Consider your deeds, O My People, repent!

                                      The Judgment-Day is fast approaching

                                      Think not you can sin and then hide it from view;

                                      The Eye of the Lord is upon you.


                                      Israel! Rise and shine in our perilous world

                                      And confess all your sins at this season;

                                      Though your deeds be dyed crimson,

                                      God will turn them to snow—

And may this continue, forever.


Amen. Selah.



OUR RABBI - David Hartley Mark

WATCH RABBI MARK , To Life, L'Chaim #217 - Rabbi David Mark (You Tube)

Rabbi David Hartley Mark

Rabbi David Hartley Mark was born in New York City, and grew up on the Lower East Side, that legendary Jewish immigrant neighborhood, attending Hebrew Day School. He was first from his school, the East Side Torah Center, to attend Yeshiva University High School for Boys—Manhattan. David attended Yeshiva University, where he attained a BA in English Literature, a BS in Bible and Jewish Education, and a Hebrew Teacher’s Diploma (HTD). He spent his third year of college at Bar Ilan University in Ramat-Gan, Israel, where he developed a fluency in Hebrew, and toured around the country. He has also attained a Certificate in Advanced Jewish School Administration from the Hebrew College in Brookline, MA.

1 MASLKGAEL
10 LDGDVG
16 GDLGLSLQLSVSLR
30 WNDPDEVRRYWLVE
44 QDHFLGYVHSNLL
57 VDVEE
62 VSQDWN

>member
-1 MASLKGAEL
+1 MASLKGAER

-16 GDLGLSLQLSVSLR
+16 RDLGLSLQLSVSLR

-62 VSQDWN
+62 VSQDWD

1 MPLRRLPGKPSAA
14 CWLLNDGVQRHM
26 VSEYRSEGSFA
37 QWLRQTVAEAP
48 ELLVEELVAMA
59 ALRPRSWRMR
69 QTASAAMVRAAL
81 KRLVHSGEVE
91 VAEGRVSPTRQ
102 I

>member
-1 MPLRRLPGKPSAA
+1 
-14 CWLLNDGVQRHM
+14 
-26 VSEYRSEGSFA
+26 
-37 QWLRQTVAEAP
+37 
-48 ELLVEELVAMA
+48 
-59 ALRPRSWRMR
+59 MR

David attended the City University of New York Graduate Center, where he earned an MA degree from Queens College, as well as an M.Phil. degree, majoring in 17th Century English, specializing in the work of John Milton, as well as the Romantic Poets. A year teaching Hebrew School in a Reform temple in Brooklyn convinced him of his great love of Judaism, and he began attending the Academy for Jewish Religion, Yonkers, NY, where he was ordained a rabbi in 1980.


He met Anbeth, who was hired as temple secretary the same day he was hired to teach. They were married in 1978. They have two grown children, Tyler and Jordan, as well as a grandson, Aidan.


Rabbi Mark served pulpits in Warren, NJ, Fayetteville, NC, and Portsmouth, NH, in which last pulpit he spent 22 years, a record for that state. Seeking warmer climes, as well as closer family members, he and Anbeth took the pulpit of Temple Sholom in 2009. He also fulfilled a lifetime dream of teaching English at Keiser University in Ft. Lauderdale.